TV Access for People with Visual Impairments: Described Video and Audio Description

Audio description and described video make TV programs accessible for people who are blind or who have visual impairments:

  • Audio description (AD) relies on a program host or announcer to provide a voice-over by reading aloud or describing key elements of programming, such as text and graphics that appear on the screen. It is often used for information based programming, including newscasts, weather reports, sports scores, and financial data. Most broadcasters are required to provide audio description.
  • Described video (DV), or video description, is a narrated description of a program's main visual elements, such as settings, costumes, and body language. The description is added during pauses in dialogue, and enables people to form a mental picture of what is happening in the program. Described video typically uses a separate audio track.

Why are audio description and described video important?

Television programming is a primary source of news, entertainment, and sports, and reflects the wide range of ideas and perspectives that characterize Canadian society. It is important for people who are blind or who have visual impairments to be able to access programming in as complete a form as possible, so that all Canadians can participate in this "everyday" medium.

The CRTC, described video, and audio description

Recognizing the importance of described video and audio description, in 2001 the CRTC began to require minimum levels of described programing by certain broadcasters.

It addressed the issue again in 2009, with a policy specifying that:

  • Broadcasters must provide audio description for all in-house productions related to information-based programs
  • All conventional broadcasters, as well as certain French and English pay and specialty broadcasters, must offer four hours of described video per week, and are encouraged to make described programming available online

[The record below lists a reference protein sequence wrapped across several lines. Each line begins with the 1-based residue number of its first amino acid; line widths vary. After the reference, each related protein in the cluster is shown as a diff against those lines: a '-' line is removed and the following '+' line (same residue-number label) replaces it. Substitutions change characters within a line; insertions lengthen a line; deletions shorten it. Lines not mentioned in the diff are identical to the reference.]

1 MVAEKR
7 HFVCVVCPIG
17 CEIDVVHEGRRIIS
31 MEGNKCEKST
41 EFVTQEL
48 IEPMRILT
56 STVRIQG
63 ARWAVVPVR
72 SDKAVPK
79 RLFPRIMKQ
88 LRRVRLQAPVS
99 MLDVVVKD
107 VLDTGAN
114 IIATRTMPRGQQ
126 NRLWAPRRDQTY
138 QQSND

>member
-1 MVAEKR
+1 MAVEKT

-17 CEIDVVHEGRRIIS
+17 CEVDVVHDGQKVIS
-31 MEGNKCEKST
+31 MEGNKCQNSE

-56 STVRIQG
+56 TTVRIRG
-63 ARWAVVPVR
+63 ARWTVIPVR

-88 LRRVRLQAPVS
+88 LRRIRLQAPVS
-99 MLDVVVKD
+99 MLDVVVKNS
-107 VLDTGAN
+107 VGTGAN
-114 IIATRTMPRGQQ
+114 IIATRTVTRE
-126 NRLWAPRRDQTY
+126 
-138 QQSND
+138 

• Graphic which represents the Described Video icon
  • Broadcasters are expected to display the described video logo shown here, and to make an audio announcement before the start of a described program. They are encouraged to repeat the logo and audio announcement after each commercial break

More recently, the CRTC’s Let’s Talk TV initiative has resulted in a decision to further increase the availability of described video.

The impact of Let’s Talk TV on described video

One outcome of the Let’s Talk TV initiative was a decision to enhance the objectives of the CRTC’s Accessibility Policy by ramping up the amount of described video provided by broadcasters, with tiered requirements geared to the broadcaster’s size and resources.

As a result of the decision, beginning in September 2019, certain broadcasters will be required to provide described video for all suitable programming broadcast between 7 PM and 11 PM (prime time) seven days a week, while all other non-exempt broadcasters will be required to provide four hours of programming with described video per week.